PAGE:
Page 16 - Jewish Book Annual Volume 43

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JEWISH BOOK ANNUAL
and who today writes solely in Hebrew, spoke of the tension be­
tween ancient classical Hebrew and the needs of modern life. In
pointing to the constant struggle of the Israeli writer to blend old
and new language usages he reiterated a point which has often
been underscored by contemporary Israeli authors, from
Aharon Megged and Yehuda Amichai to A.B. Yehoshua and
Amos Oz.
It is noteworthy that the pervasiveness of the tension of which
Appelfeld spoke is repeatedly stressed in the articles and reviews
that make up the special section on Israeli literature that ap­
peared in a recent issue of
American Book Review
(vol. 7, no. 3,
March-April 1985). The contributors to the issue who, for the
most part, all live and work in Israel, expressed their concern as
well about the increased political emphasis which has been evi­
denced in contemporary Israeli fiction and poetry.
The Lebanon War brought forth a spate of poetry of protest
which differs markedly in tone from earlier Israeli war poetry.
The Israeli press was full of such poetic outpourings and two
anthologies of such poetry were published. The poets who lent
their talents to the writing of these poems were all united in their
deep sense of indignation and moral outrage over the course of
events.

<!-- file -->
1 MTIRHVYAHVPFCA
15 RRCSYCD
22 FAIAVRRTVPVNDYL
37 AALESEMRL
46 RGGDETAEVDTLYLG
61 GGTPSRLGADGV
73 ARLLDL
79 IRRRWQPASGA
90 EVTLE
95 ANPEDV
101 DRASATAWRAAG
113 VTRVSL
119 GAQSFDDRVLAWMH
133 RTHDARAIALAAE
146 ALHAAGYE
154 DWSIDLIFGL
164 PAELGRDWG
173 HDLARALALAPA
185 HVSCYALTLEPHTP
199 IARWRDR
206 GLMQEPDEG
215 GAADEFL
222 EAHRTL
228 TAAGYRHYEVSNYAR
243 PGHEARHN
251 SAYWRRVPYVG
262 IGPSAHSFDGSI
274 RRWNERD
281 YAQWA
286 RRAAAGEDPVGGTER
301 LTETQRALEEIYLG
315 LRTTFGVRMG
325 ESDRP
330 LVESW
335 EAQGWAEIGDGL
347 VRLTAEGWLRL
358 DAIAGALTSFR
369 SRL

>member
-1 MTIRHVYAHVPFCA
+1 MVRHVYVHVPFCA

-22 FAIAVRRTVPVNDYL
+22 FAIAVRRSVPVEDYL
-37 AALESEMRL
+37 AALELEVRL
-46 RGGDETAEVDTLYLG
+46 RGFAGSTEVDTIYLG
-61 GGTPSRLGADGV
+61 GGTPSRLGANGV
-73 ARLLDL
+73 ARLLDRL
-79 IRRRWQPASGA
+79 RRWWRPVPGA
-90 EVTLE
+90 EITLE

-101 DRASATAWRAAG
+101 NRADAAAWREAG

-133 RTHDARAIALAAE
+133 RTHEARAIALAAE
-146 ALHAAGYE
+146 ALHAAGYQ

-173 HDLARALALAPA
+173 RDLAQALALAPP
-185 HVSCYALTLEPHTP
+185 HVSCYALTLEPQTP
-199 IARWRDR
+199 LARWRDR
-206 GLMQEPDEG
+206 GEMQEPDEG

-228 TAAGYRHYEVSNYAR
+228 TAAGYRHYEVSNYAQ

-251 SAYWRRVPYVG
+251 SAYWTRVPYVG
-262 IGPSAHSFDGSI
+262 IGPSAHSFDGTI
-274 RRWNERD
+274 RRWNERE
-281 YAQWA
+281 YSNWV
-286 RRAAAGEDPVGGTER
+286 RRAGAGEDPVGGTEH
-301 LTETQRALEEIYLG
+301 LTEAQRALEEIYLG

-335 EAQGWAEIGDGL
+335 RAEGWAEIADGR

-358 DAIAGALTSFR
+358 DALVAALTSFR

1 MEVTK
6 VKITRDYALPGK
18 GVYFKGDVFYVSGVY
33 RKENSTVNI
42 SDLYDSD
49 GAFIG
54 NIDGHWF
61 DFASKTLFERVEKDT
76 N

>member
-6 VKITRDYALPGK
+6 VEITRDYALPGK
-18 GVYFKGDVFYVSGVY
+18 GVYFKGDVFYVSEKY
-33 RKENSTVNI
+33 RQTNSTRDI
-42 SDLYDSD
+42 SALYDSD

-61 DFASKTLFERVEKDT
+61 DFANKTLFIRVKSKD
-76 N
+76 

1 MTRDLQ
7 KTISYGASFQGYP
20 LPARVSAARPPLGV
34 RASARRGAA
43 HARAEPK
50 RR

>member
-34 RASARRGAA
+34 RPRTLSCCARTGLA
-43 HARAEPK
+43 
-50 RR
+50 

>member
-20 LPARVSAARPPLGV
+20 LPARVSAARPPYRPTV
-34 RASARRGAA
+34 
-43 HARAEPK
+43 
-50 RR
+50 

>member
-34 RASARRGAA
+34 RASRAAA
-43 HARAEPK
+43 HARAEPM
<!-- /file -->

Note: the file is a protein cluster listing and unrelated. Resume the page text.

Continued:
Indeed, the political realities of Israel were also at the basis of
many fictional works which have subjected Israeli life and Zionist
values to close scrutiny and sharp criticism. The recent collection
of essays by the leading Israeli critic Gershon Shaked, entitled
Gal
Ahar Gal Ba-Sipporet Ha-Ivrit
(Wave After Wave in Hebrew
Fiction, Jerusalem, Keter, 1985), fully indicates how the leading
contemporary fiction writers have tried to face up to the many
dilemmas facing Israeli society. Undoubtedly, the dissatisfaction
of many of the liberal writers with the former Likkud regime was
a contributing factor in this regard.
I l l
Space does not permit us to comment as in the past on the indi­
vidual articles that go to make up the present volume of the
An­
nual.
We have continued to follow our editorial pattern of solic­
iting informative articles that illumine various facets of our trilin­
gual Jewish literature. Our purview includes not only Jewish lit­
erary creativity in America, but also in Israel and elsewhere. The